BLOG: Doing business in times of crisis, the impossible becomes inevitable
Leap is an innovation consultancy agency for innovative companies. The company is based at Kennispark and has clearly mapped out the consequences for doing business in times of crisis. Bram de Vries, managing consultant at Leap, will take you through various financing options from which you could now benefit as an entrepreneur. Take advantage of it!
Doing business in times of crisis, the impossible becomes inevitable
Doing business in good times is usually easier than doing business in times of crisis. The Corona crisis once again shows how everyone is forced to be creative, to show perseverance and to put the ‘I’ factor aside. At some point we dare to cautiously conclude what the current crisis has brought us all (‘never waste a good crisis’), including innovative breakthroughs, but also new ways of working. The harsh reality, however, is that we are still in the midst of a crisis in which many families are being hit by unimaginable suffering. That fact makes it almost secondary to also be concerned with the economic impact of the crisis, but many companies are wondering: how are we going to weather this crisis?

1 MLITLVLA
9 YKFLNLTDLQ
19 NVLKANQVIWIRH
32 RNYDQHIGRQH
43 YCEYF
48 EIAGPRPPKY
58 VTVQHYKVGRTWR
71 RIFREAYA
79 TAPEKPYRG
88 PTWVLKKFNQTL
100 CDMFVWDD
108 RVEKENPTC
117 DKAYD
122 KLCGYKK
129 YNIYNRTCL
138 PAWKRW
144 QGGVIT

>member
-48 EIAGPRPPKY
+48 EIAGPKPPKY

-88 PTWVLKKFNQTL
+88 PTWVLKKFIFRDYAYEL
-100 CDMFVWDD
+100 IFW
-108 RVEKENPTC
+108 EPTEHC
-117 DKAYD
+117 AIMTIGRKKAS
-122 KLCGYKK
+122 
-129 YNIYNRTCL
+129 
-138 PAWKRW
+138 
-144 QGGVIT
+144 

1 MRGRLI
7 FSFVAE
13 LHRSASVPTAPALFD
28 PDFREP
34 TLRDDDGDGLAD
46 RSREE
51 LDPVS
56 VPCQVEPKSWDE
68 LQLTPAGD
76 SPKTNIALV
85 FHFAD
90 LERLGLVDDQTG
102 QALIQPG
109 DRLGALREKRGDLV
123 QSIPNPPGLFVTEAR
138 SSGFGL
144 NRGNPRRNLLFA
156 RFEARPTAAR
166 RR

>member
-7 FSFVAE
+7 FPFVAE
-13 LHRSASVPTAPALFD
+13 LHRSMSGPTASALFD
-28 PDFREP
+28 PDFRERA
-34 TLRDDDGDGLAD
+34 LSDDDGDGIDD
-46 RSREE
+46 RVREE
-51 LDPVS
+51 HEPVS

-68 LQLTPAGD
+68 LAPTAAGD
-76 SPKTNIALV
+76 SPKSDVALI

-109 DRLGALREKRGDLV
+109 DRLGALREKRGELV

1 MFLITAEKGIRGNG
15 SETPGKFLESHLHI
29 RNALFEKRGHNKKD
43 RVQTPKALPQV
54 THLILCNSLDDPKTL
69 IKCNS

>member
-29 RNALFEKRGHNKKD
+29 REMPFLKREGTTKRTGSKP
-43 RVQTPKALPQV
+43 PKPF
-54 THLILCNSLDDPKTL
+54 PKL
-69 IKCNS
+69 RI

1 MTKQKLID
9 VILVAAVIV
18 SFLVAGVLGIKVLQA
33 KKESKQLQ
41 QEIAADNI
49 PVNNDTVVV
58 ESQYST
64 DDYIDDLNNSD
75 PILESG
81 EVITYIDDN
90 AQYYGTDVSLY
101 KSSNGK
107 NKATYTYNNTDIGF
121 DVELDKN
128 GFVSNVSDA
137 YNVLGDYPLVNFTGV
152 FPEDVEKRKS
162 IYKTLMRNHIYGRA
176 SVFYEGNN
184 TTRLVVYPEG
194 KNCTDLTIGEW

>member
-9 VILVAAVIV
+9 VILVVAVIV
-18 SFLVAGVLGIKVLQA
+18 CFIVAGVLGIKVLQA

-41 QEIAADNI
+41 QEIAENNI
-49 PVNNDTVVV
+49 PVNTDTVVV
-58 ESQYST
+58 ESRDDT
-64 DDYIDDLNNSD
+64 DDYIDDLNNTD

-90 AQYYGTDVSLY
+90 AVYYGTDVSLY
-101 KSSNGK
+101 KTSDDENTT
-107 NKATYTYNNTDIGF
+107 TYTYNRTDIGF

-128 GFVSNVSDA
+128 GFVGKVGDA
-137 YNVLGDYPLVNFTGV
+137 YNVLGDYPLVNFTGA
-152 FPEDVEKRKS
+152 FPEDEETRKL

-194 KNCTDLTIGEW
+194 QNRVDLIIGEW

Cabinet support measures
Because of the coronavirus, the cabinet decided to take exceptional economic measures. The aim is to protect our health as well as jobs and incomes. For as long as it is necessary, the support measures provide billions of euros each month. In this way, companies can continue to pay their employees and the self-employed can bridge a period without work. Companies can also appeal to more flexible tax regulations, compensation and extra credit opportunities. A clear signpost can be found via VNO-NCW.
Focus on cost reduction
The crux is to make sure that as much money as possible stays in companies. Affected entrepreneurs can more easily apply for tax deferrals, but in the end tax still has to be paid. In order to further reduce costs, the importance of, for example, the WBSO (Promotion of Research and Development Work Act) now weighs heavily, because the effects of paying tax later (and thus a potential peak in the tax burden) are mitigated.